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along the edge. Though apparently so small, its dimensions must be enormous. If no further from the earth than 61 Cygni, the diameter would be 2,000,000,000 miles. It is probably immensely further distant. The spiral or “whirlpool nebulae" are exceedingly curious in their appearance. The most remarkable one is that in Canes Wenatici. It consists of brilliant spirals sweeping outward from a central nucleus, and all overspread with a multitude of stars. One is lost in attempting to imagine the distance of such a mass, and the forces which produce such a “tremendous hurricane of matter—perhaps of suns.” Planetary nebulae, by their circular form and pale uniform light, resemble the disks of the most distant planets of our system. Their edges are generally well defined, though some- Fig. 86. times slightly furred. Three- fourths of them are in the southern hemisphere. Several have a blue tinge. There is one in Ursa Major, which if located at the distance named before—that of 61 Cygniwould fill a space equal to "three times the entire orbit of "" Neptune. About twenty-five of these “island universes” have been found scattered through the ocean of space. Columbus discovered a new continent, and so immortalized his name; what shall we
say of the astronomer who discovers a universe of worlds? Irregular nebulae are those which have no definite form. Many of them present all the irregularities of clouds torn and rent by the tempest. Some of the likenesses which may be traced by the fancy are strangely fantastic: for example, the “dumb-bell nebula” in the constellation Vulpecula, and the “crab nebula” near the southern || horn of Taurus. DUMB-BELL NEBUL.A.
There is also one known as “the great nebula in the sword-handle of Orion,” in which may be seen a faint resemblance to the wings of a bird. Nebulous stars are so called because they are enveloped by a faint nebula, usually of a circular form. The star is generally seen at the centre, although some which are elliptical surround two stars, one in each focus. It is thought that these may be suns possessing immense atmospheres, which are rendered visible somewhat as that of our sun is in the zodiacal light; and that in like manner our sun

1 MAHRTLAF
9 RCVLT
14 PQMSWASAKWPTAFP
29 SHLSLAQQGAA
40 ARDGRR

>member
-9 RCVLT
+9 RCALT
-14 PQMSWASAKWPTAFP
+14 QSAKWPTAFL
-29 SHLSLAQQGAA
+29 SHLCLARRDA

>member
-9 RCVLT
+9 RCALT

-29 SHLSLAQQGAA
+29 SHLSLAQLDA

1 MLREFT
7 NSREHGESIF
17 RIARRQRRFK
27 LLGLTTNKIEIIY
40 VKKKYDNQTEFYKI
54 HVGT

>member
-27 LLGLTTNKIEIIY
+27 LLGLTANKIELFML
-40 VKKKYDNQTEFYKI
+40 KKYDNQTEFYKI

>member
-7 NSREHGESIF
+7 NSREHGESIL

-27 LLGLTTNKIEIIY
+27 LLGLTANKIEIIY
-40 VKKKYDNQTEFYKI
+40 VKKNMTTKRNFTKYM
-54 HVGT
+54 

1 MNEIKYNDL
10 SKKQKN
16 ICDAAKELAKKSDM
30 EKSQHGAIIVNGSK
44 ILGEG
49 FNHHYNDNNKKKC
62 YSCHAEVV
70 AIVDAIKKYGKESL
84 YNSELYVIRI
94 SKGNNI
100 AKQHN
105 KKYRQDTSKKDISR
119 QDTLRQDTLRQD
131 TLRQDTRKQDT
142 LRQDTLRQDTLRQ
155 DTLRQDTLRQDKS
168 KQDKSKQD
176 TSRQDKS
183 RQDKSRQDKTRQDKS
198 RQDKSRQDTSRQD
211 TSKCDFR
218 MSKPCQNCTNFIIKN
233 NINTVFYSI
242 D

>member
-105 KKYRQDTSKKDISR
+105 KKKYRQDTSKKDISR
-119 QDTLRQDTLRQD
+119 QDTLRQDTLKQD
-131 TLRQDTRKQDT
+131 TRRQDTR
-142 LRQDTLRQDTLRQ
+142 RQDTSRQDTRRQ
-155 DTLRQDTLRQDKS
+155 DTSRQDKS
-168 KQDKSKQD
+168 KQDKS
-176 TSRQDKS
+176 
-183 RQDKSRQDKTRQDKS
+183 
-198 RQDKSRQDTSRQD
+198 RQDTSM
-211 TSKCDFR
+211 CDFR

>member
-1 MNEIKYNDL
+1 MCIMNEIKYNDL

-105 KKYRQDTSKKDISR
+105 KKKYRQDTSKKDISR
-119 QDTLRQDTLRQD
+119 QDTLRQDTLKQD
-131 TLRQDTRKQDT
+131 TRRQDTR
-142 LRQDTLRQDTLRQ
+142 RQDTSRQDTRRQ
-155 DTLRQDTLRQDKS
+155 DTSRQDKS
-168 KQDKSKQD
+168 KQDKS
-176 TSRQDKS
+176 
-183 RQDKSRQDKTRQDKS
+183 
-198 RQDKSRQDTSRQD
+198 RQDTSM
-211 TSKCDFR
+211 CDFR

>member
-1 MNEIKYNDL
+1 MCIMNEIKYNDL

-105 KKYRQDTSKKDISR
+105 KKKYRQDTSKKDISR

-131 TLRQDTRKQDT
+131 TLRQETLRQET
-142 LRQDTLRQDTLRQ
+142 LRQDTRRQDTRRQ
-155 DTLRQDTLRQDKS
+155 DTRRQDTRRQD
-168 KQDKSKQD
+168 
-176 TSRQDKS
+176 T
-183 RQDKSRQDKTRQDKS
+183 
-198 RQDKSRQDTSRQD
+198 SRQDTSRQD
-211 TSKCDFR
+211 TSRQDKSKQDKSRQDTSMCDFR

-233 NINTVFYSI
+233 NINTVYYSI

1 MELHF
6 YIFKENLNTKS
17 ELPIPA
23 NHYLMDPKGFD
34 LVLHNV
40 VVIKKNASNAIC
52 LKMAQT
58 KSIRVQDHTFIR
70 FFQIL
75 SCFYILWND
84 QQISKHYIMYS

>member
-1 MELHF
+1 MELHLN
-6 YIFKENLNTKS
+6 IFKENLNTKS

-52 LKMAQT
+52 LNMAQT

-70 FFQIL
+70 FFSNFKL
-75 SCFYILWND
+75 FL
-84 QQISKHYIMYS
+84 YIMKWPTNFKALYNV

itself to those in space presents the appearance of a nebulous star. The luminous atmosphere of the star in Cygnus, if located at the distance of a Centauri, is of an extent equal to “fifteen times the distance of Neptune from the sun.” Variable nebulae.—Certain changes take place among the nebulae which can be accounted for only under the supposition that they, like some of the stars, are variable. Mr. Hind tells us of one in Taurus which was distinctly visible with a good telescope in 1852, but in 1862 it had vanished entirely out of the reach of a much more powerful instrument. It seems to have disappeared altogether. The great nebula in Argo, when observed by Herschel in 1838, had in the centre a vacant space containing a star of the first magnitude completely enshrouded by nebulous matter. In 1863, the nebulous matter had disappeared, and the star was only of the sixth magnitude. These facts as yet defy explanation. They only illustrate the vast and wonderful changes constantly taking place in the heavens. Double nebulae.—There seems to be a physical connection existing between some of the nebulae, similar to that already noticed in respect to certain stars. In the case of the latter, this inter-relation has been proved, since their movements even at their distances can yet be traced in the lapse of years. “But owing to the almost infinite depths in the abyss of the heavens at which these nebulae exist, thousands of years, perhaps thousands of centuries, would be necessary to reveal any movement.” (Guillemin.) MAGELLANIC CLOUDS.—Not far from the southernpole of the heavens there are two cloud-like masses, distinctly visible to the naked eye, known to navigators as “Cape Clouds.” Sir John Herschel describes them as consisting of swarms of stars, clusters, and nebulae, seemingly grouped together in the wildest .